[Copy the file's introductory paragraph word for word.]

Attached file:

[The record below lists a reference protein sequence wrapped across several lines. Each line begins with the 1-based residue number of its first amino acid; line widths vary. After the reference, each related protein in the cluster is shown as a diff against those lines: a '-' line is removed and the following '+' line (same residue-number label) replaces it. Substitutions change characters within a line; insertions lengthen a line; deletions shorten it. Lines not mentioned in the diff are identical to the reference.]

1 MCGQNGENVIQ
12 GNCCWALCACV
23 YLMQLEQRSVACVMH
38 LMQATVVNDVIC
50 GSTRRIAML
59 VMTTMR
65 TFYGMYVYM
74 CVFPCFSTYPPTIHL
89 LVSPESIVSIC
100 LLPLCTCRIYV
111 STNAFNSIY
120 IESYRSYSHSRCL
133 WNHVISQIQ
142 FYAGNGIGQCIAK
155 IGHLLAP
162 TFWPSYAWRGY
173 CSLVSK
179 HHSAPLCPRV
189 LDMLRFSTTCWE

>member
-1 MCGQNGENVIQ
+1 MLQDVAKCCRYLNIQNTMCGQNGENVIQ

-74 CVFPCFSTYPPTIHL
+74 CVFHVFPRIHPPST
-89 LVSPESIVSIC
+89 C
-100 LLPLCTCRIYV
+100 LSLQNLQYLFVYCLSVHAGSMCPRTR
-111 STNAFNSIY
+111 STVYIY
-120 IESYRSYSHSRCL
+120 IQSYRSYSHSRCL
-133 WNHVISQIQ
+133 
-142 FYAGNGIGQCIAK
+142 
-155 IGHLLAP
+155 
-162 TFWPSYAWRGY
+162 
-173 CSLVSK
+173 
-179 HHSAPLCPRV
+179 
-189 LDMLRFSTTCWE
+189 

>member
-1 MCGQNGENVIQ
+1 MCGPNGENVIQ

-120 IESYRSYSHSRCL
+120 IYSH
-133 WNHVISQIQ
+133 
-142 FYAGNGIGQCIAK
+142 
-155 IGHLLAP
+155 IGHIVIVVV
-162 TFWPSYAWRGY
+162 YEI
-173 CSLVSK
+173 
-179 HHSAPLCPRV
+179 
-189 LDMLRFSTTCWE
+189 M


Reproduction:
[The record below lists a reference protein sequence wrapped across several lines. Each line begins with the 1-based residue number of its first amino acid; line widths vary. After the reference, each related protein in the cluster is shown as a diff against those lines: a '-' line is removed and the following '+' line (same residue-number label) replaces it. Substitutions change characters within a line; insertions lengthen a line; deletions shorten it. Lines not mentioned in the diff are identical to the reference.]